How to Check Your Brake Pads

We’d be shamelessly lying if we told you that checking your brake pads was as easy a car repair as fitting a new brake light. It’s not an easy-peasy piece of car maintenance, but it’s not exactly quantum physics either. If you know what to do, and what to look for, then you’ll be fine.

I’ve written this quick guide so that you can check your brake pads and work out if they need replacing by a mechanic.  

How to check your brake pads

In a very strange paradox, you don't necessarily have to look at your brake pads to check them. You can generally find out what condition they could be in from paying attention to what sounds you can hear and how your car feels when you brake. Here are some of the best ways to check the condition of your brake pads.

Listen to how your brakes sound

Probably the biggest indication that you might have a problem with your brake pads is the sound they make when you use them. If you hear a squealing sound, a bit like an angry pig, whenever you brake, your brake pads could be worn and in need of replacement. Listen for that telltale metallic squeak.

Pay attention to how your brakes feel

Noticing how your brakes feel when you use them is useful when it comes to working out a rough idea of their current condition. If you need to stamp hard on the brake pedal before you notice any difference in speed, that’s a sure fire sign that your brakes and brake pads probably need some love.

Likewise, if your car pulls to one side whenever you hit the brake pedal, that suggests that a brake pad on one side might be more worn than a pad on the other side and needs to be replaced.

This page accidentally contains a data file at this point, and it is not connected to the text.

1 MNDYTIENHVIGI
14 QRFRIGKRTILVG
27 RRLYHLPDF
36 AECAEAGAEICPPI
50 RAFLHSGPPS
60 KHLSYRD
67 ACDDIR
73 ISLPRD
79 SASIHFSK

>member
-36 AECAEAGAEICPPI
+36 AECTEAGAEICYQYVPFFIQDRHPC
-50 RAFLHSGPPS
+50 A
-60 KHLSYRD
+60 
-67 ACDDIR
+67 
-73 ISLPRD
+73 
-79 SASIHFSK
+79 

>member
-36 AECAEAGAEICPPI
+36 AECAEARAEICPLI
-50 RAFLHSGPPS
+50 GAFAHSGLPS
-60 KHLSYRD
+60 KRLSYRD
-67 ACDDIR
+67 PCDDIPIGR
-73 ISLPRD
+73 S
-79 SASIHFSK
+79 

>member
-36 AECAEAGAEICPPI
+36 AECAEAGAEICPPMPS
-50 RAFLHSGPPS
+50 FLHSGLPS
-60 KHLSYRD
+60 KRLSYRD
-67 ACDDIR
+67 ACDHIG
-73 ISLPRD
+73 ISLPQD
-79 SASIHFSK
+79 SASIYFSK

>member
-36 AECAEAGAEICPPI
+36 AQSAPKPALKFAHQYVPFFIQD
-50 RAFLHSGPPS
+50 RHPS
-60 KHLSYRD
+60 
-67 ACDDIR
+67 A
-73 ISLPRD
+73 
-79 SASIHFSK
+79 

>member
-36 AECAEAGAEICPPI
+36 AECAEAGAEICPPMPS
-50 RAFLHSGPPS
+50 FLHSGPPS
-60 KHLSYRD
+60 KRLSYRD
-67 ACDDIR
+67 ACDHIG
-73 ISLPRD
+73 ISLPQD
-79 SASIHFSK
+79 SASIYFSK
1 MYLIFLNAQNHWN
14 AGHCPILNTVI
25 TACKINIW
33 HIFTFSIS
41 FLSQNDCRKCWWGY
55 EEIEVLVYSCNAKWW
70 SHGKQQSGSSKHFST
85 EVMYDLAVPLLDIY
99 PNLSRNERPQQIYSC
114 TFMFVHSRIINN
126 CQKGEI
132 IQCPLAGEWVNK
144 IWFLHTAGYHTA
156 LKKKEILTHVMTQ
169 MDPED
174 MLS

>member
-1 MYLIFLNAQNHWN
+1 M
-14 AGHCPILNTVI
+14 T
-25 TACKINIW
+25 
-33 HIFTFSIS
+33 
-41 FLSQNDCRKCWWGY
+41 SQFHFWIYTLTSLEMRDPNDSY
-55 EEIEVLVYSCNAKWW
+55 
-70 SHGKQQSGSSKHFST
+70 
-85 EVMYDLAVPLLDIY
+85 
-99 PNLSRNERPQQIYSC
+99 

Notice how your steering wheel feels when you brake

When brake pads are coming to the end of their lives and are pretty worn, they’ll start to cause a vibration whenever you brake. You’ll usually be able to feel this through the brake pedal and steering wheel. If you feel a strange vibration through your steering wheel whenever you brake, that could indicate that you need new brake pads.

Do a quick visual check

It’s easy enough to do a quick check of how your brake pads look by peeking through the gaps in the wheel– you can often see the brake pad through the wheel on a lot of cars, so doing a visual check of the pads isn’t that difficult. Most brake pads have a handy indicator slot in the middle of them which gives you an idea of how worn they are. On some vehicles, you might have to take off the wheel to properly check the conditions of the pads.

What should you look for when checking your brake pads?

Basically, you want to be checking that the pads are the right thickness. The part of the pad that’s in contact with the rotor should be at least 6.3mm thick (¼ of an inch). If they’re less than this, they probably need replacing.

How often should you replace brake pads?

There’s no hard and fast rule for when you should actually replace brake pads. How quickly they wear is dependent on how much you drive, how harshly you brake and what environment you usually drive in.

If you find that there’s a problem with your brake pads or that they’re worn, I’d recommend getting a garage to change them. It’s not a massively complicated job in itself but it can be quite fiddly if you’re not used to the mechanics of cars. Getting a professional to replace them also reduces the risk that they’ll be fitted incorrectly and end up damaging you or your car.